Kennedy also urged greater cooperation with world leaders, including one who hasn’t been in office for over a decade. “We need to be sitting down with other world leaders, with people like President Xi [Jinping, of China] and President [Vladimir] Putin [of Russia] and President [Mahmoud] Ahmadinejad [of Iran]. We can’t afford to be at war anymore. We have to fight for the salvation of humanity.”

Ahmadinejad left office in 2013, and Iran’s current president, Ebrahim Raisi, died in a helicopter crash Sunday. Despite Kennedy’s embrace of conspiracy theories and inaccurate comments about world leaders, his message resonated with the capacity crowd.

Leslie (right)

“We’ve been following him on alternative media for probably about a year or more, and we just love his passion for wanting to do good for our country and the people of this country,” said Lisa Lynn, who said she hasn’t voted for a presidential candidate since Ron Paul. “All the incredible things that he’s done as far as cleaning up the environment and just really helping so many people and concerned about our health. Just on so many points, so many good things that we have hope now for the future.”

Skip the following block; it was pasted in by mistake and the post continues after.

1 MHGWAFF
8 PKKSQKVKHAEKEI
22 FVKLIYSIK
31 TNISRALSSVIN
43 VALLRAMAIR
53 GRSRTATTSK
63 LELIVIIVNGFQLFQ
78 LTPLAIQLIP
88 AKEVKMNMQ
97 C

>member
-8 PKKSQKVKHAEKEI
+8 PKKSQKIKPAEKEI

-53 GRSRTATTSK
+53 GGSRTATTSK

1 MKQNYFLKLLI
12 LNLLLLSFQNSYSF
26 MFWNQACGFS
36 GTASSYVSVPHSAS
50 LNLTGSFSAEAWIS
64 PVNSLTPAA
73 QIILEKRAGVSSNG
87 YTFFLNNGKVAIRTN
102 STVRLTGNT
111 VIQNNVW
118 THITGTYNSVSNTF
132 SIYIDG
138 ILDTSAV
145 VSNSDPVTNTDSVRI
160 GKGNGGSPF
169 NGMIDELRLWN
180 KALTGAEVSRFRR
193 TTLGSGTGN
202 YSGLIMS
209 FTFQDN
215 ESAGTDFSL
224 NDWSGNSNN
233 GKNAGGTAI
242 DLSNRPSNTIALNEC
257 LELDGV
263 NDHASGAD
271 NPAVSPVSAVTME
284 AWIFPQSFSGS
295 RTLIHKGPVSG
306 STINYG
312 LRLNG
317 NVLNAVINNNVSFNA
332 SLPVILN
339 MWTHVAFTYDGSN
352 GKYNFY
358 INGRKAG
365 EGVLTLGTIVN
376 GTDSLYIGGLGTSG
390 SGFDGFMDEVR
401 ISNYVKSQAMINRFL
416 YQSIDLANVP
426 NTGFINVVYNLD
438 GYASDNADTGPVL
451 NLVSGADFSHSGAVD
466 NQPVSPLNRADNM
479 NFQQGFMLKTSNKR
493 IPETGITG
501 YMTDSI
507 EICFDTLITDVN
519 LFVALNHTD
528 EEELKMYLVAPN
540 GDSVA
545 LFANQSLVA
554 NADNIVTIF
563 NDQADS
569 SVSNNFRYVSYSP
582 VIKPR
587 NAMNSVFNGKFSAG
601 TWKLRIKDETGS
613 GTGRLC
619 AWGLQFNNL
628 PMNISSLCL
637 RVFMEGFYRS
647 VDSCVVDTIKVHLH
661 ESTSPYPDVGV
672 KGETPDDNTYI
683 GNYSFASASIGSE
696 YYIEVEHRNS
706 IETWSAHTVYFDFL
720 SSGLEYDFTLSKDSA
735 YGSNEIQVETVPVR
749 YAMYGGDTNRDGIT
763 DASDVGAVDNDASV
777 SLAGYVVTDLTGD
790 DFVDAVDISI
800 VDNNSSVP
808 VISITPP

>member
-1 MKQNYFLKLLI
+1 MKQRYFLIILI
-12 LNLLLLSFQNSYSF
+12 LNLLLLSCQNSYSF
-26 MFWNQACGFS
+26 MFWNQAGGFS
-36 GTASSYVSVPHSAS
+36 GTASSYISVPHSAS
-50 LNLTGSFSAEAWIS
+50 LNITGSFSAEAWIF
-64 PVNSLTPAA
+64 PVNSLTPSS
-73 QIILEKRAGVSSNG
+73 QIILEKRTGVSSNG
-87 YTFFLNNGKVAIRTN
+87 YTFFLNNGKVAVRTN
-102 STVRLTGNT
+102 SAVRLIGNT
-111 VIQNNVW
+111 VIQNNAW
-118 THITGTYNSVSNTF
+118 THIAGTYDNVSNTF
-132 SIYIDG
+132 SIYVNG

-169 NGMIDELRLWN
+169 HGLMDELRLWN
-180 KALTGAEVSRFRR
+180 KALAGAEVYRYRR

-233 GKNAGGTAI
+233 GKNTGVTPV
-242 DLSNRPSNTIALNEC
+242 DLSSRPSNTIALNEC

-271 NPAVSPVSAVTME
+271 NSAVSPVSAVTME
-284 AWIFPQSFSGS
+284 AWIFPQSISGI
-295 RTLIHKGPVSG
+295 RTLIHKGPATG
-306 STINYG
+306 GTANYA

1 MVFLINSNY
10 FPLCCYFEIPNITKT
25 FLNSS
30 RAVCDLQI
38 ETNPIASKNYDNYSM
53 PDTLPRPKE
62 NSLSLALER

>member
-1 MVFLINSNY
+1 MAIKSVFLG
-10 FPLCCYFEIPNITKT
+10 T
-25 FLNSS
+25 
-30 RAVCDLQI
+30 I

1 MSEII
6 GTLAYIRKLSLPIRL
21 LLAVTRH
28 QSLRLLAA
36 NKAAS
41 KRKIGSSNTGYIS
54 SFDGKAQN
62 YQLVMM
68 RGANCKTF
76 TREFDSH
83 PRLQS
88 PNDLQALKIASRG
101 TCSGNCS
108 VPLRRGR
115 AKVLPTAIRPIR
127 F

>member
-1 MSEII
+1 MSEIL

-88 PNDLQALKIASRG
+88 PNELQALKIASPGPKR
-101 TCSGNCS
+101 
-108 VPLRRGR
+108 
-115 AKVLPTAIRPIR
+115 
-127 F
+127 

Kennedy’s message is also appealing to younger voters. “I voted for Biden, and I shouldn’t have done that,” said Leslie. “I love almost everything Bobby stands behind, and that’s super interesting because I’ve never felt that way about other candidates. So I had to come support him.”

Next month, Kennedy’s nonprofit, Children’s Health Defense will hold a $75 “Up Close and In Person” event at the Human Universal Health Institute in Denver. In September, Denver will also host the Independent National Convention, featuring Kennedy.